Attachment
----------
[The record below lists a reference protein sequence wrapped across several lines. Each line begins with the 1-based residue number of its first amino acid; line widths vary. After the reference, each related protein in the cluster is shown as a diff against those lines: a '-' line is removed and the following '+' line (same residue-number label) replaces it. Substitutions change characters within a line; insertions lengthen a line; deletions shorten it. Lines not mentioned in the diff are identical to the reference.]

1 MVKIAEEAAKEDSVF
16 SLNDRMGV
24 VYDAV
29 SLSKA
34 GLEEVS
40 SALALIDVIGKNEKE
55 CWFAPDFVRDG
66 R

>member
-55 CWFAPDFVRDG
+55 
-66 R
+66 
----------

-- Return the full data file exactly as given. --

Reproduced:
[The record below lists a reference protein sequence wrapped across several lines. Each line begins with the 1-based residue number of its first amino acid; line widths vary. After the reference, each related protein in the cluster is shown as a diff against those lines: a '-' line is removed and the following '+' line (same residue-number label) replaces it. Substitutions change characters within a line; insertions lengthen a line; deletions shorten it. Lines not mentioned in the diff are identical to the reference.]

1 MVKIAEEAAKEDSVF
16 SLNDRMGV
24 VYDAV
29 SLSKA
34 GLEEVS
40 SALALIDVIGKNEKE
55 CWFAPDFVRDG
66 R

>member
-55 CWFAPDFVRDG
+55 
-66 R
+66 